So, seeing my first kite of the northern hemisphere season brought back lots of happy childhood memories. Now, I am not going to get all pop-psychology on you, but it was rather cool. I hope to see more. Soon. I must say, it is fascinating to see all these species that I knew from southern Africa migrating here, and seeing them here in their "other" home. It brings a whole new dimension to my birding life.

The Alpine Winter was, however, a rather dull time for birds. My bird list remained static for months and I was forced to amuse myself with other hobbies. (skiing and tobogganing are, luckily, more than a little fun, so I was not too depressed). But now, with the onset of spring (oh, if someone sees the manager in charge of the weather, would you please tell them to turn the snow machines off already!) we are seeing lots more birds about. and they are all singing. the blackbirds sing their beautiful Turdus lyrics and the crows are building nests. Oh, and if you have never seen a Gold Finch Carduelis carduelis (here they call it a Stieglitz) then do yourself a favour and find one! Their lovely little white-rimmed scarlet faces makes them looks like they got a little too excited about the whole lipstick thing and permanently ruined their porcelain white doll faces.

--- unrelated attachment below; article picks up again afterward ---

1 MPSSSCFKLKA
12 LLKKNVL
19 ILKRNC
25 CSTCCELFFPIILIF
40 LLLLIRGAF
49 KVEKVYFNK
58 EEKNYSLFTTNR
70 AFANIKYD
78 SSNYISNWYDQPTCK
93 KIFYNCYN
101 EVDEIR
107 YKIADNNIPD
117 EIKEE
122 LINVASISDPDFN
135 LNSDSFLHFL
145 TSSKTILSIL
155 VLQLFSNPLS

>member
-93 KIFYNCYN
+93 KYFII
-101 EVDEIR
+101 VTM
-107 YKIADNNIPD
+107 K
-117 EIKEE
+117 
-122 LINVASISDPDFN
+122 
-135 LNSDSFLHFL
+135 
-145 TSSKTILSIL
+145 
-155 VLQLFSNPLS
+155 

The sun is due to make a bit of an appearance this weekend so I plan to take the plung and dust off my swarovski's and hit the woodland. If you live in the Alps (or anywhere else for that matter) you should probably do the same because, honestly, what can be more rewarding than finding a pretty little finch to look at as it fluffs itself up for the ladies!